An online education program for sex buyers has been developed by the North American Learning Institute for availability in Massachusetts. Men may be asked or required to complete the Prostitution Prevention Class, or john school, by a judge, court, parole officer, probation officer, or a state, county, or city official. This first offender prostitution program is often required as part of a prostitution intervention or diversion program. The Prostitution Prevention Class is offered in minimum time requirements of four (4), eight (8), twelve (12), or sixteen (16) hours. The course cost ranges from $25 to $85 dollars, depending on its length.  A timer is provided to help keep track of time spent within the course. Users may start and stop the Prostitution Prevention Class as often as needed, and their progress will be saved each time. The entire Prostitution Prevention Class can be completed online and does not require a call to a staff member or visit an office to complete the program. The Prostitution Prevention Class is presented in 10 separate sections, and a certificate of completion will be provided when all the modules have been finished.

  1. Introduction
  2. Prostitution
  3. Legal status
  4. Health risks
  5. Financial consequences
  6. Effect on prostituted persons
  7. Procuring (pimps/sex traffickers)
  8. Associated community problems
  9. Sexual addiction
  10. Resources and references

IT-Based Tactics

IT-based tactics have been incorporated into the multi-site demand reduction operations coordinated by the Cook County Sheriff’s Office. Since 2011, the Cook County (IL) Sheriff’s Office (CCSO) has been coordinating periodic reverse sting operations occurring simultaneously in multiple cities throughout the United States. The collaborative effort was initially called the “National Day of John Arrests,” and then in 2015 was renamed National Johns Suppression Initiative (NJSI). The coalition of agencies that participate in these coordinated enforcement efforts grew from eight to more than 100. The 19 NJSI operations from 2011 through 2021 have involved the collaboration of over 140 law enforcement agencies, and have collectively produced the arrests of more than 10,000 sex buyers. In February 2018 the NJSI partnered with Seattle Against Slavery to roll out its AI bot, Project Intercept, in six municipalities. Since August 2018, some of the NJSI operations have incorporated the use of decoy internet ads that connected to an AI bot, created by The bot interacts with sex buyers to the point where it sends a deterrence message warning of the legal and social dangers of prostitution and sex trafficking.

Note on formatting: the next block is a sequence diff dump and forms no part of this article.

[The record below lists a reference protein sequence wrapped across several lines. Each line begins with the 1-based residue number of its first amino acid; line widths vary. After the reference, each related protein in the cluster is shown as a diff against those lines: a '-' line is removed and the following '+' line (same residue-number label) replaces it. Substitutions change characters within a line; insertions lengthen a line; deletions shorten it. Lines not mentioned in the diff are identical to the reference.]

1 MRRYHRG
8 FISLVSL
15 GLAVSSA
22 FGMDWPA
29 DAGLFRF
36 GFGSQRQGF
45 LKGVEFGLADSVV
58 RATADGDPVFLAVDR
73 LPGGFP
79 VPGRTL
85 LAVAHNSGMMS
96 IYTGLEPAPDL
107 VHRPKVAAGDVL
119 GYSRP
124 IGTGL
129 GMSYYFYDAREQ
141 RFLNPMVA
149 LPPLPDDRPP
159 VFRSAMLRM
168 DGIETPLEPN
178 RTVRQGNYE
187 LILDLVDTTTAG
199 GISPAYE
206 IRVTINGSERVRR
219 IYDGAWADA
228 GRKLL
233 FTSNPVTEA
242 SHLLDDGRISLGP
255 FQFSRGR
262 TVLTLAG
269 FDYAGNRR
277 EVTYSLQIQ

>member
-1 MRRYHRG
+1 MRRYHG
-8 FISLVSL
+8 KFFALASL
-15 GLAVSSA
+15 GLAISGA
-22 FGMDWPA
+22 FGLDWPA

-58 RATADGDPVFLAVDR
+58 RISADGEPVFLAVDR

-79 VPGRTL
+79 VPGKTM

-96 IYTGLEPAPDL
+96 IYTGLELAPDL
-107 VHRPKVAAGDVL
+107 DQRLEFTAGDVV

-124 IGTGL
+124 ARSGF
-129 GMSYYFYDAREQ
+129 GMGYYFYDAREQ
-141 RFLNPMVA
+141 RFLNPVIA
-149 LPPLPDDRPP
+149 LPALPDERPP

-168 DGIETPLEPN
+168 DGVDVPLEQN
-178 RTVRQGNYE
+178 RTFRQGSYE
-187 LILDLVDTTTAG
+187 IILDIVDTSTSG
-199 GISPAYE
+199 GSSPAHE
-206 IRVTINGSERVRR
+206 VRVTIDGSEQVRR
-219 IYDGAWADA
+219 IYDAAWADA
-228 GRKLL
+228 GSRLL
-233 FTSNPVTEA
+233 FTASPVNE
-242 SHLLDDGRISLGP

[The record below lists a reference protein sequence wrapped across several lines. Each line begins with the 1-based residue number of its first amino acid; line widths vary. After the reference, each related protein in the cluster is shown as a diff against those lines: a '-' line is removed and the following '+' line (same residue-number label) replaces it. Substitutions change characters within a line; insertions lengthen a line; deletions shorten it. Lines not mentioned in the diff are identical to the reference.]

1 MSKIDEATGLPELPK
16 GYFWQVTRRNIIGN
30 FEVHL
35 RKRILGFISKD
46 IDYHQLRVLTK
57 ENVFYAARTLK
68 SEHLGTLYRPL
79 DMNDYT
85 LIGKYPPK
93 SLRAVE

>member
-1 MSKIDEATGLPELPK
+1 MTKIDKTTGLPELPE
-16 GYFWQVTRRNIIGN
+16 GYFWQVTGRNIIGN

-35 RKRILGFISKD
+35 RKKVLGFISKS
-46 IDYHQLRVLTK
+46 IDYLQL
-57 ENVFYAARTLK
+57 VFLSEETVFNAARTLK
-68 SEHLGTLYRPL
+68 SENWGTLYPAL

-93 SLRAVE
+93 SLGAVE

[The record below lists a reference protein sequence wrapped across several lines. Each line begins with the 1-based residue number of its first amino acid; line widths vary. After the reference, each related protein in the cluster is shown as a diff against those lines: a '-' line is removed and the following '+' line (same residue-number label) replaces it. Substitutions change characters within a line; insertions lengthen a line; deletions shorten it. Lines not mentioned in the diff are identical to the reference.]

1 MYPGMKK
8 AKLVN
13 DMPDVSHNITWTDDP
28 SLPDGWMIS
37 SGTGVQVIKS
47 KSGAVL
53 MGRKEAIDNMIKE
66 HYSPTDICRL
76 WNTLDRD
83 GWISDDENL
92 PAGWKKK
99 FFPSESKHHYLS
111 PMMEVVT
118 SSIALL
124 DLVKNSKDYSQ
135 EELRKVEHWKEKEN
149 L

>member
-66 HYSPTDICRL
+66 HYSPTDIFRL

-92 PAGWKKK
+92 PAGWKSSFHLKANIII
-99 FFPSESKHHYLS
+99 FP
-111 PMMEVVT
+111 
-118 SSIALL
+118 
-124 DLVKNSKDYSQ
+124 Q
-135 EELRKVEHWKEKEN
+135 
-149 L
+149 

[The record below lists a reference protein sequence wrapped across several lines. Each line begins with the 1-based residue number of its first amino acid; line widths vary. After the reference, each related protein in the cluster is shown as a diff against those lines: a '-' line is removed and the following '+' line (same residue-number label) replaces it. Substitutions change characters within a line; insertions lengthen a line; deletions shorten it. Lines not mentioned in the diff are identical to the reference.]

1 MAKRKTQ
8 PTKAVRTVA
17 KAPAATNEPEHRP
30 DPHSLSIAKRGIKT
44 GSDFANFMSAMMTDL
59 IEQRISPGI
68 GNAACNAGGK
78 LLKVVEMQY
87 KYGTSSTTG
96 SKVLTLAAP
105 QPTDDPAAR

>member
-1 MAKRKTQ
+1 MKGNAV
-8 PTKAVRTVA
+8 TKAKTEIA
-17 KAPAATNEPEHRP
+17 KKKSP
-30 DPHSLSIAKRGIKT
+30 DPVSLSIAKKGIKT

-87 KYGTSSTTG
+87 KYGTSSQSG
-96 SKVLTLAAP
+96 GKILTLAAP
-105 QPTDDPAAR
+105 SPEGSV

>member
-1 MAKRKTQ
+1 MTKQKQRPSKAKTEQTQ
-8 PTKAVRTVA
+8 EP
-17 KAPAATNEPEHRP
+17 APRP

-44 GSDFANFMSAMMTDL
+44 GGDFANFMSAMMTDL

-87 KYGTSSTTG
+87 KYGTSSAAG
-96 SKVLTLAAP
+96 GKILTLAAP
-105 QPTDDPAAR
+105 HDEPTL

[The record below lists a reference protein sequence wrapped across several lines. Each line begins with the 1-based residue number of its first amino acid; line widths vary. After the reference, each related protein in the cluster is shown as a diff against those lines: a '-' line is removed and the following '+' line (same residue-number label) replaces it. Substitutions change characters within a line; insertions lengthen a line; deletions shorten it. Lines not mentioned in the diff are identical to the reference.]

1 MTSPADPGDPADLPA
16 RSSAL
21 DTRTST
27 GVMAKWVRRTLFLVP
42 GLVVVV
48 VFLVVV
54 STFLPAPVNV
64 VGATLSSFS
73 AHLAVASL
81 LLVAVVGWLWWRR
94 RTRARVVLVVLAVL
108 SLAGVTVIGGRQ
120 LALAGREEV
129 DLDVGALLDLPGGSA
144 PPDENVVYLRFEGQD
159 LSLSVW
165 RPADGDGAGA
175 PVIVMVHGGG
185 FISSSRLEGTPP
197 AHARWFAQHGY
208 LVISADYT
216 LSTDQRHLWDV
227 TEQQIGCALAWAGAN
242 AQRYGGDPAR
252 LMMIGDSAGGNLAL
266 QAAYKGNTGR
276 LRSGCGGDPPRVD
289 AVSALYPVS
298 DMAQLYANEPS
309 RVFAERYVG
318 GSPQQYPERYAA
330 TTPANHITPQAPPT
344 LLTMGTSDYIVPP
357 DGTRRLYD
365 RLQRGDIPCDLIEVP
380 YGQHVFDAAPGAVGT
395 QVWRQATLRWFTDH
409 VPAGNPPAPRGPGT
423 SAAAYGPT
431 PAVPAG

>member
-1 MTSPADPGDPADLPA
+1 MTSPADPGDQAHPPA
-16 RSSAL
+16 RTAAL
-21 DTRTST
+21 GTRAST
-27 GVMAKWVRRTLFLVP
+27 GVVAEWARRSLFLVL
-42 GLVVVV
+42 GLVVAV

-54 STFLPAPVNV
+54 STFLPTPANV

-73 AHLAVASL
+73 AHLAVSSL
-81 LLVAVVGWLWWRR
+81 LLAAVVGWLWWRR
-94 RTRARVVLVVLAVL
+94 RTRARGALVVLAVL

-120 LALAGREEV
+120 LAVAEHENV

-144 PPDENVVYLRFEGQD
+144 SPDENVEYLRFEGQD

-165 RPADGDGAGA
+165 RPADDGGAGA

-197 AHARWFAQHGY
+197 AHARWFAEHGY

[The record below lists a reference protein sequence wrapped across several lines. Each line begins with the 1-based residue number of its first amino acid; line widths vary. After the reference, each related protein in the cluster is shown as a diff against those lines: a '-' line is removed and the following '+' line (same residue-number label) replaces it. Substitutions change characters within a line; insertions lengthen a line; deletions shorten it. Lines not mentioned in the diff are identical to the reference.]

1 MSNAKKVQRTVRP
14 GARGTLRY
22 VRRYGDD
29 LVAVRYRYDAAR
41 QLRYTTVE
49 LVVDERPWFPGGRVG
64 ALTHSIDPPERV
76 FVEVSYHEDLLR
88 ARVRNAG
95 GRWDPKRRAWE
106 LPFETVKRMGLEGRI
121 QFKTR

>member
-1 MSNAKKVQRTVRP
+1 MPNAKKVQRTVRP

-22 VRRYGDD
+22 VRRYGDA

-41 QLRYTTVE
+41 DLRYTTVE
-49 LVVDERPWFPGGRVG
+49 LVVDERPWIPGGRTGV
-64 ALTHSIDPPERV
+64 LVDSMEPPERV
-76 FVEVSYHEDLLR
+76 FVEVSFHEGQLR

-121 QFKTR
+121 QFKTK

Initially, the Cook County Sheriff’s Police and eight other agencies utilized the bot, including the principle police departments and sheriff’s offices in Boston, MA; Des Moines, WA; McHenry County, IL; New York, NY; Portland, OR; Seattle, WA; Tarrant County, TX; and Upper Merion Township, PA. Across several subsequent NJSI operations, 18 cities and counties used the bots to combat demand.

The childsafe bot and other similar products can continuously scrape data or monitor “signal” from open source electronic communications, analyze the raw input, and flag messages as probably depicting a commercial sex offer or transaction. They also engage buyers in some form of interaction designed to deter individuals from attempting to purchase sex, at the present “point of purchase” moment as well as in the future. This approach seeks to disrupt (and ultimately collapse) commercial sex markets by reducing demand.

Key Partners

  • Boston Police Department
  • Middlesex County District Attorney’s Office
  • Demand Abolition
  • North American Learning Institute

Key Sources

National Assessment Survey and Interviews

Street-Level Reverse Stings:

Web-Based Reverse Stings (with Identity Disclosure since at least 2016):

Employment Loss:

Neighborhood Action:

Identity Disclosure:

John School:

Community Service:


IT-Based Tactics:

Local Sex Trafficking, Child Sexual Exploitation, Related CSAM:

Background on Prostitution in the Area:

Documented Violence Against Individuals Engaged in Prostitution in the Area:

State Massachusetts
Type City
Population 689326